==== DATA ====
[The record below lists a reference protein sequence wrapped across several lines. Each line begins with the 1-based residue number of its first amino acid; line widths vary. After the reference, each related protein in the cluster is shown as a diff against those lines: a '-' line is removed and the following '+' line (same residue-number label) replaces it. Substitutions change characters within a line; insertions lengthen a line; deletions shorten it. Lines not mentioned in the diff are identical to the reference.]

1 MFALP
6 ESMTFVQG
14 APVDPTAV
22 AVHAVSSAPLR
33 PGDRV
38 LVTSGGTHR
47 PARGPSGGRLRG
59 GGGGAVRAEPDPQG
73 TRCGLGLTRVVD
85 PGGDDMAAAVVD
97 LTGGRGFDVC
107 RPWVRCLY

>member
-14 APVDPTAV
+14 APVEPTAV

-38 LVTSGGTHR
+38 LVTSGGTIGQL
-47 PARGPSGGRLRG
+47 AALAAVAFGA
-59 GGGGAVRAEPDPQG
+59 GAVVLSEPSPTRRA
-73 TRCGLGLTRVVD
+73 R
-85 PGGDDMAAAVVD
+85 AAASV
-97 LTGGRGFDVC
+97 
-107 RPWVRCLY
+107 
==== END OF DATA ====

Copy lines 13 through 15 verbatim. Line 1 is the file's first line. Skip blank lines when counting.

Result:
107 RPWVRCLY

>member
-14 APVDPTAV